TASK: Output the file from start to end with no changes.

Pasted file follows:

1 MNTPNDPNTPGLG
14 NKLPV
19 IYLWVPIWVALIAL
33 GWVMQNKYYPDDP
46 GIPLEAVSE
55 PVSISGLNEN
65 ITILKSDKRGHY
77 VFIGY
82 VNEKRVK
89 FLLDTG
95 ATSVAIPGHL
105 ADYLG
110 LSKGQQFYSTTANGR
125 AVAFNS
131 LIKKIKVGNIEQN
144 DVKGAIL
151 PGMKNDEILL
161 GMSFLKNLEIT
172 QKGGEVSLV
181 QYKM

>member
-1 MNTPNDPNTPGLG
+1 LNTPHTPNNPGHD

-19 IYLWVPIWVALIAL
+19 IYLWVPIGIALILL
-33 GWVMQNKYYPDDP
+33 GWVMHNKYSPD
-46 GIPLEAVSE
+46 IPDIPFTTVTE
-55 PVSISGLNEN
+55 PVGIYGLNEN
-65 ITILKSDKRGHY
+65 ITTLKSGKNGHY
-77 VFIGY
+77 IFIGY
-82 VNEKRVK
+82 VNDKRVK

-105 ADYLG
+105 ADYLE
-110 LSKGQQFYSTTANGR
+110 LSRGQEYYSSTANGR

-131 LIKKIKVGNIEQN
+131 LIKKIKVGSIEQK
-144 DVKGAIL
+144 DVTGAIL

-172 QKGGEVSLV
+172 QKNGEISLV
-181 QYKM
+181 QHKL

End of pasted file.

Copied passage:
1 MNTPNDPNTPGLG
14 NKLPV
19 IYLWVPIWVALIAL
33 GWVMQNKYYPDDP
46 GIPLEAVSE
55 PVSISGLNEN
65 ITILKSDKRGHY
77 VFIGY
82 VNEKRVK
89 FLLDTG
95 ATSVAIPGHL
105 ADYLG
110 LSKGQQFYSTTANGR
125 AVAFNS
131 LIKKIKVGNIEQN
144 DVKGAIL
151 PGMKNDEILL
161 GMSFLKNLEIT
172 QKGGEVSLV
181 QYKM

>member
-1 MNTPNDPNTPGLG
+1 LNTPHTPNNPGHD

-19 IYLWVPIWVALIAL
+19 IYLWVPIGIALILL
-33 GWVMQNKYYPDDP
+33 GWVMHNKYSPD
-46 GIPLEAVSE
+46 IPDIPFTTVTE
-55 PVSISGLNEN
+55 PVGIYGLNEN
-65 ITILKSDKRGHY
+65 ITTLKSGKNGHY
-77 VFIGY
+77 IFIGY
-82 VNEKRVK
+82 VNDKRVK

-105 ADYLG
+105 ADYLE
-110 LSKGQQFYSTTANGR
+110 LSRGQEYYSSTANGR

-131 LIKKIKVGNIEQN
+131 LIKKIKVGSIEQK
-144 DVKGAIL
+144 DVTGAIL

-172 QKGGEVSLV
+172 QKNGEISLV
-181 QYKM
+181 QHKL